Alaska Airlines Uses COVID-19 Downtime to Improve MRO Programs
Additional downtime from grounded fleets during the COVID-19 pandemic has given Alaska Airlines a chance to expand and improve its maintenance programs.
During a panel at Aviation Week Network’s MRO TransAtlantic virtual event on Oct. 28, Constance von Muehlen, Alaska’s SVP maintenance and engineering, says the company is embracing the experience as a silver lining.
Earlier this year, the airline had to park 155 of its aircraft and add a maintenance program to support the grounded fleet. “We didn’t really have an active parking program or, in fact, a long term parking program, and we did a lot of work with both Boeing and Airbus to improve those programs and incorporate them into our work—which meant we’ve added the four maintenance programs to the two existing programs we had before,” said von Muehlen.
The additional downtime has enabled Alaska to clear open deferrals and perform technician training. “We’ve also actually completed our integration with Boeing and Airbus now being on the same processes, the same systems, the same workforce with regards to integrating the Airbus fleet that we acquired from Virgin America a few years back,” noted von Muehlen. “So that’s all kind of silver lining, but it also really improved our stance in maintenance relative to where we may have been in the past.”
The acquired Airbus fleet has been an area of speculation in the industry, with some wondering whether Alaska plans to retain a mix of both Airbus and Boeing aircraft. According to von Muehlen, Alaska has 42 Airbus leases expiring between now and 2023, “so that puts us in a good position if we want to renew our fleet.” She clarified that these aircraft will be lease returned, “but on the other hand we’re actively looking to replace those airplanes shell-by-shell as we go forward.”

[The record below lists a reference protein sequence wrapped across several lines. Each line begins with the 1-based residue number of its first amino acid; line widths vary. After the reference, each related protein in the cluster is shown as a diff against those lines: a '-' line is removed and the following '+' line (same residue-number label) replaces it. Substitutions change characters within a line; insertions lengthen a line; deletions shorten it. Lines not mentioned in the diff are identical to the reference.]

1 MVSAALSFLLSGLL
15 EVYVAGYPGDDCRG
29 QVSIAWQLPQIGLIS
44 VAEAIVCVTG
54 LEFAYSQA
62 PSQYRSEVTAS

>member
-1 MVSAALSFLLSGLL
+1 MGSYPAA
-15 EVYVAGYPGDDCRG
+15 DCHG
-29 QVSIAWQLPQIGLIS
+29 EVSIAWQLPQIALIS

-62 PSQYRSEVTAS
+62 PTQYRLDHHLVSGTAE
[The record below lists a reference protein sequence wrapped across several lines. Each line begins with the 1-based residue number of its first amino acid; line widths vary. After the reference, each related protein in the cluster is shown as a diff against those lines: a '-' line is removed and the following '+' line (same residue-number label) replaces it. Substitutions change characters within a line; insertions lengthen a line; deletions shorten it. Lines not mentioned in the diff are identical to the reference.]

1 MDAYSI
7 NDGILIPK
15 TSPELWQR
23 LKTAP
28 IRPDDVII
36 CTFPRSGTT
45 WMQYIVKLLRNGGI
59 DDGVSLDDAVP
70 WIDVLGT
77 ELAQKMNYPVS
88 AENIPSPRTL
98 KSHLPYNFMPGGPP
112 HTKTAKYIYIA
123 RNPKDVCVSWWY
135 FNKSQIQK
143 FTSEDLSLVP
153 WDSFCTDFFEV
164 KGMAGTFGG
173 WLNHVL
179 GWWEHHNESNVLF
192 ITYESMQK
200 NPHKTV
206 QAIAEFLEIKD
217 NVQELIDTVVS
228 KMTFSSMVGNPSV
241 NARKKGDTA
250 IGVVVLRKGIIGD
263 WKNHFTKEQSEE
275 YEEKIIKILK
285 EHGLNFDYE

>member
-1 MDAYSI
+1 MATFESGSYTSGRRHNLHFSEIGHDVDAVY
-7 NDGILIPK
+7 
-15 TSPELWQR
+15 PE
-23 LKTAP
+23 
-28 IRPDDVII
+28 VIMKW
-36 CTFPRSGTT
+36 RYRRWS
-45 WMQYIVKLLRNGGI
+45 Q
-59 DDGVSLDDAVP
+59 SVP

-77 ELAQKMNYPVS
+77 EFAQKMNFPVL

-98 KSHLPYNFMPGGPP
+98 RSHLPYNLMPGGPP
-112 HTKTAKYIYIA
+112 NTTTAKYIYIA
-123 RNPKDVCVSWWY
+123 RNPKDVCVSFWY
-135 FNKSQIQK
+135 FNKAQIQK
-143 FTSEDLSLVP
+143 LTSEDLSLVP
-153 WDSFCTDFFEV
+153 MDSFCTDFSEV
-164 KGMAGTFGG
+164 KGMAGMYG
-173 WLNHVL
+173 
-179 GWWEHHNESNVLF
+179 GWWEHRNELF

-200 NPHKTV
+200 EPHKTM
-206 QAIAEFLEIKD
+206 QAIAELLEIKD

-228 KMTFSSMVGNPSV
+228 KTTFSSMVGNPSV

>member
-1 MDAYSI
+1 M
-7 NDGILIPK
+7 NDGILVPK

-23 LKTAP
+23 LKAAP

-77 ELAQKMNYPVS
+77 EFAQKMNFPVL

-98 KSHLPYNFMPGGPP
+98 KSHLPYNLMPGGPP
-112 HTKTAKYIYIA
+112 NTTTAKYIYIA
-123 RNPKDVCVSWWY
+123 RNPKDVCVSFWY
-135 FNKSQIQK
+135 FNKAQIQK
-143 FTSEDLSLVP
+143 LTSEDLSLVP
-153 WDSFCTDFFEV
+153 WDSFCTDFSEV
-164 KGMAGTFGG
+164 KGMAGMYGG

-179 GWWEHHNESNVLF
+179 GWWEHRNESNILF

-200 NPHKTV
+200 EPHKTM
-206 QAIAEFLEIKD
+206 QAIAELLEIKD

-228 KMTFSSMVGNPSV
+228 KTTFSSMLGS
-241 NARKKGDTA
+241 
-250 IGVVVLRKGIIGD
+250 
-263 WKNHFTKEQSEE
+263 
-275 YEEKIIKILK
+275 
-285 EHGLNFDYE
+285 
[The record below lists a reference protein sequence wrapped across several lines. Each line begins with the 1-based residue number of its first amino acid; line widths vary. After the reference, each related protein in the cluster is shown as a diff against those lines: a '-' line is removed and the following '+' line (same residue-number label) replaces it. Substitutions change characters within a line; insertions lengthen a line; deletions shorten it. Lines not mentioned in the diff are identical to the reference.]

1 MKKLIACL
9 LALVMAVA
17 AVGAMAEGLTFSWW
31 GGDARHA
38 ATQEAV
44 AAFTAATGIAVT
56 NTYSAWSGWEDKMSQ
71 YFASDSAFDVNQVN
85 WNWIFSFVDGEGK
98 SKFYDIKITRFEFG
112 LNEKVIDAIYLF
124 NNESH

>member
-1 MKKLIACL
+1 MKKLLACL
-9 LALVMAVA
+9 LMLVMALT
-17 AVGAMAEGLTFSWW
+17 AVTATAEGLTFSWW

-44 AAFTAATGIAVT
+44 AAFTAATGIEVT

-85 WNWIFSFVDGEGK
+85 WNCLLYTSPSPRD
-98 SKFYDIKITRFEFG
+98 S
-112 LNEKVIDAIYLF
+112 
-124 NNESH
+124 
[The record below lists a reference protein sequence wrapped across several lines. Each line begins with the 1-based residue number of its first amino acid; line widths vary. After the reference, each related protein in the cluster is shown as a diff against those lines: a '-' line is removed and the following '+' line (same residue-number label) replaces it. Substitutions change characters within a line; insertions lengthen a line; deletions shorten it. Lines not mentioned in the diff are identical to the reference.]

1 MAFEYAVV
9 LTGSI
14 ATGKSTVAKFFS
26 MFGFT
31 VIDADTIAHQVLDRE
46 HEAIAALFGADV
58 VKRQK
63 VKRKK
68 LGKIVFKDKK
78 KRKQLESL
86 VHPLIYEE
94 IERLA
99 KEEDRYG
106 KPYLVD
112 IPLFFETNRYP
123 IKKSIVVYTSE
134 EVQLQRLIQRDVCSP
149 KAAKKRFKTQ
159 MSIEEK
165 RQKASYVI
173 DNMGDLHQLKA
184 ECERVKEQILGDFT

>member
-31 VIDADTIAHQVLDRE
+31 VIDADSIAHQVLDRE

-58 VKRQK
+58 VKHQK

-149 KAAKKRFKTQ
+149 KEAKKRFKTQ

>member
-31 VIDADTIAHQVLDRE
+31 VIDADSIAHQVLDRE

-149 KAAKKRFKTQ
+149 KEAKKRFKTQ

She adds that other Airbus aircraft are contracted to be returned in 2024 and 2025 and that Alaska will continue to fly a mixed fleet, since it has 10 A321s on lease with the latest currently contracted return date in 2031.
As traffic has picked back up, the airline now only has approximately 75 aircraft still parked. “As we look forward and we pull airplanes out of parking, [there is] lots of deferred maintenance that we’re accomplishing there, so new control processes and oversight processes that we put in place to make sure we do that safely and compliantly,” von Muehlen noted.
While maintenance work has slowed during the pandemic, von Muehlen said Alaska never stopped its heavy maintenance or relationships with component and engine suppliers. “Obviously that work has slowed down, but we thought it important to continue the work so that our strategic partners continue with their skilled workforce and have them available as we ramp back up—which is really what we’re doing now all the way into next summer, where we plan to fly a large majority of our airplanes and have those return to service,” said von Muehlen. She added that deferred maintenance, such as Alaska’s long-term parking and storage program, has built up over time, which bodes well for demand in the MRO ecosystem moving forward.
Additionally, von Muehlen noted that Alaska’s plans to join the Oneworld Alliance next year will mean more opportunities to collaborate with international maintenance partners.
While it may be some time before most international flight traffic returns, von Muehlen said Alaska has been working with local governments and infectious disease specialists to facilitate ease and safety of travel. For instance, it has been collaborating with local authorities in Hawaii to establish safety protocols that meet its unique testing and quarantine requirements and adding “100 layers of safety” through various procedures, processes and initiatives.
It plans to block middle seats on aircraft through the rest of this year and has been working to establish cleaning processes that are both effective and efficient. One potential option von Muehlen said Alaska might consider in the future is cabin ionization technology, which deactivates pathogens in the air through the generation of charged ions.